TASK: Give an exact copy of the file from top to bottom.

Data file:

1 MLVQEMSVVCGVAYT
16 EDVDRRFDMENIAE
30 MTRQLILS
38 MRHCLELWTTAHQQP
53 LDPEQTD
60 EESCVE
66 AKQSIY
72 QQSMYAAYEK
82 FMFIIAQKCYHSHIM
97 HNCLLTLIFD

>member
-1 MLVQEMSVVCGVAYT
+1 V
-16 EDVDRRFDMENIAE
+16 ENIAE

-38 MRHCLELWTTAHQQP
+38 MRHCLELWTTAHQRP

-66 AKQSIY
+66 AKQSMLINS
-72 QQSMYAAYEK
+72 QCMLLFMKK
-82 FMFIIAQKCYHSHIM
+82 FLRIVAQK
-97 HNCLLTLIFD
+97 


1 MLVQEMSVVCGVAYT
16 EDVDRRFDMENIAE
30 MTRQLILS
38 MRHCLELWTTAHQQP
53 LDPEQTD
60 EESCVE
66 AKQSIY
72 QQSMYAAYEK
82 FMFIIAQKCYHSHIM
97 HNCLLTLIFD

>member
-1 MLVQEMSVVCGVAYT
+1 V
-16 EDVDRRFDMENIAE
+16 ENIAE

-38 MRHCLELWTTAHQQP
+38 MRHCLELWTTAHQRP

-66 AKQSIY
+66 AKQSMLINS
-72 QQSMYAAYEK
+72 QCMLLFMKK
-82 FMFIIAQKCYHSHIM
+82 FLRIVAQK
-97 HNCLLTLIFD
+97 